And I say that with heavy prejudice.
Not more than five years ago, one had to know the Structured Query Language (SQL) to be able to store and retrieve information from database systems. Database engines like Microsoft’s SQL Server and the open source MySQL, and a myriad other proprietary and open source systems flourished in that era.
Today, all that is a thing of the past. You hear names like Cassandra, Couch DB, Cosmos DB, Mongo DB and others. None of these “DB” (aka “databases”) have any resemblance to the database engines or systems of “yore”. While the systems of the yester-years talked in terms of “databases”, “tables” and “rows”, today we talk in terms of “documents” and “entities”. Data does not need to be defined into a fixed format and subject to a set of rationalizing rules to be stored and retrieved. You can throw together any set of attributes and call it data and have the magical “database” engine (am talking about the Cassandra/Couch/Cosmos/Mongo/et al) do the heavy lifting for you. Many times, the underlying data has no real relationship to each other. Yet the facade thrown over it by that database engine will let you query among that data as if they were related.
Originally designed to overcome the limitations of the XML format, Json has evolved into an entirely new philosophy. Indeed, it is the current obsequiousness of Json that has led to the demise of the SQL-family of database systems.
All of those modern day engines we just talked about store data as Json. And they return Json. As such, they each contain powerful algorithms embedded in them to sort through and manage data in Json form, because the applications written using these systems demand that sort of performance.
In part, the movement away from a Microsoft-platform centric development philosophy, driven by the emergence of the “mashup” and “startup” cultures in the past ten years have served to punch through most of the nails in the SQL-coffin.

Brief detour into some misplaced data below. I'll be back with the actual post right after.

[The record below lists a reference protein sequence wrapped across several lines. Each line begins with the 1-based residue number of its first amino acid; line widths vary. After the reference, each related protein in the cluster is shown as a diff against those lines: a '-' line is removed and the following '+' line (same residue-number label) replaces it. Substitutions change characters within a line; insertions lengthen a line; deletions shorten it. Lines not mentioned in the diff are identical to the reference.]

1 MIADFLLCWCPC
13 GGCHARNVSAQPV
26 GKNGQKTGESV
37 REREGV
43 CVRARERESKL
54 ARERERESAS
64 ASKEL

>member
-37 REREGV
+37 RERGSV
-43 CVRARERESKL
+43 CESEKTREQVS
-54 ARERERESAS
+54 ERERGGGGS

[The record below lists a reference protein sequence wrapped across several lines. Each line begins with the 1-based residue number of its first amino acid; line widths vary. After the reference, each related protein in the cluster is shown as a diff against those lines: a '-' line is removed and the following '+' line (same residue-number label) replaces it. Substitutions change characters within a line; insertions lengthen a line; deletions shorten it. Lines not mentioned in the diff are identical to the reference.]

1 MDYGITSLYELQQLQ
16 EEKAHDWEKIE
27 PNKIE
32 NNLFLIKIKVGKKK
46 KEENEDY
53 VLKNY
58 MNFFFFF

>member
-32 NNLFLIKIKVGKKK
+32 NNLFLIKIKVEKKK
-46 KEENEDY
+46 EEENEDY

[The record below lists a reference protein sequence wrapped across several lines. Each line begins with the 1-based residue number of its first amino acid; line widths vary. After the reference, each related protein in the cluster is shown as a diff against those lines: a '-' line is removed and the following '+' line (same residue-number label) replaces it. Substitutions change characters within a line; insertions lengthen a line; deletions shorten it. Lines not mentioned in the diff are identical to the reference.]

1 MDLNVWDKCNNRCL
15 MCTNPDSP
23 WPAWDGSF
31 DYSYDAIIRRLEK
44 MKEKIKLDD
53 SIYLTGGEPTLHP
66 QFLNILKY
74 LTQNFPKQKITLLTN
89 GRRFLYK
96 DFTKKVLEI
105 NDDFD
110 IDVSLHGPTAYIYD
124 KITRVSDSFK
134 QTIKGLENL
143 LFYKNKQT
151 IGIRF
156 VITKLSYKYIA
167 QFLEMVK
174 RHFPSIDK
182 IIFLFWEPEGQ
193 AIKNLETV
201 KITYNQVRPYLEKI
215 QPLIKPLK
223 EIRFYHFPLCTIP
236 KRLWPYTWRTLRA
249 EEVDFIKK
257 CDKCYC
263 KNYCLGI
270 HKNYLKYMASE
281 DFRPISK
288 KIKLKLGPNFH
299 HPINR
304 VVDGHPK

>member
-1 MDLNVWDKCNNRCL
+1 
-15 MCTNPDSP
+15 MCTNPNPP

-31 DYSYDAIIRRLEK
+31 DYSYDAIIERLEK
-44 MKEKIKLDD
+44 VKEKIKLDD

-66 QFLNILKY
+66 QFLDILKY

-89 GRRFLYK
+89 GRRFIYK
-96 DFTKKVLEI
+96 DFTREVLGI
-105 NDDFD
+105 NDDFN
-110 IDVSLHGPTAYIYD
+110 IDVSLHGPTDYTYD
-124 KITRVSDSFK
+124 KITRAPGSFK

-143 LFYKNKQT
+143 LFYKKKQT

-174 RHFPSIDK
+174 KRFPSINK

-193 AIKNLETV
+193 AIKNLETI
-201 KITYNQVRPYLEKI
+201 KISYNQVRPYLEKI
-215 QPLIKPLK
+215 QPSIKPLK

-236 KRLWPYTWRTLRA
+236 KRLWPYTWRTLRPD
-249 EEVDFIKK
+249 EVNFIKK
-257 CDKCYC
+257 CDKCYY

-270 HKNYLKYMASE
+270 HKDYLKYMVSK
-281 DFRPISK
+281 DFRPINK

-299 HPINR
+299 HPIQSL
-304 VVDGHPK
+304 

Software development, nay! software engineering itself, has little to do with the Microsoft ecosystem today. Where are languages like C# and ASP.NET today? Even a cursory look through the job descriptions posted on employment websites reveal a heavy dose non-Microsoft tech in heavy demand. And I am not talking about just the programming language. It is everything. The entire ecosystem:
- The programming language
- Database system
- Editor/Compiler/Debugging system
- Deployment system
- Software QA systems
- Automated software code release systems
- Source control
- Project management
The list is long.
All of those environments have moved far away from the Visual Studio / Project / Team Foundation Server ecosystem. Today, it is Slack, GitHub, Chef, Ansible, …
Everything else in today’s software environment talks REST API. Every “application” out there is a collection of REST API interfaces – outgoing and incoming. So why should databases be left out?
All of the database systems we talked about, talk REST API. True, a few of them let you use the mechanisms you are comfortable with — for example Cosmos DB lets you use a SQL-compatible query structure. But they are all fast moving away from that.
Apache’s CouchDB is a good case in point. The 3.0 version released recently has been written from the ground-up as a high performance and robust REST API only system.
So, if you are just getting into the world of databases, forget the world of SQL. It is dead and it is not going to come back ever.